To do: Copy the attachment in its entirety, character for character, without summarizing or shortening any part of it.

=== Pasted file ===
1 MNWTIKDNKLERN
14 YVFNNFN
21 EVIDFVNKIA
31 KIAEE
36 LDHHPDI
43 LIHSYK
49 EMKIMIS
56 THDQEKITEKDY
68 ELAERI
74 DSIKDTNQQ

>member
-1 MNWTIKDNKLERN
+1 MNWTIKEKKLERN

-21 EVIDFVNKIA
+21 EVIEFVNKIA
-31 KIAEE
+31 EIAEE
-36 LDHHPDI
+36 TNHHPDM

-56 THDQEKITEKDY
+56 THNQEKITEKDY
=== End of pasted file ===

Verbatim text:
1 MNWTIKDNKLERN
14 YVFNNFN
21 EVIDFVNKIA
31 KIAEE
36 LDHHPDI
43 LIHSYK
49 EMKIMIS
56 THDQEKITEKDY
68 ELAERI
74 DSIKDTNQQ

>member
-1 MNWTIKDNKLERN
+1 MNWTIKEKKLERN

-21 EVIDFVNKIA
+21 EVIEFVNKIA
-31 KIAEE
+31 EIAEE
-36 LDHHPDI
+36 TNHHPDM

-56 THDQEKITEKDY
+56 THNQEKITEKDY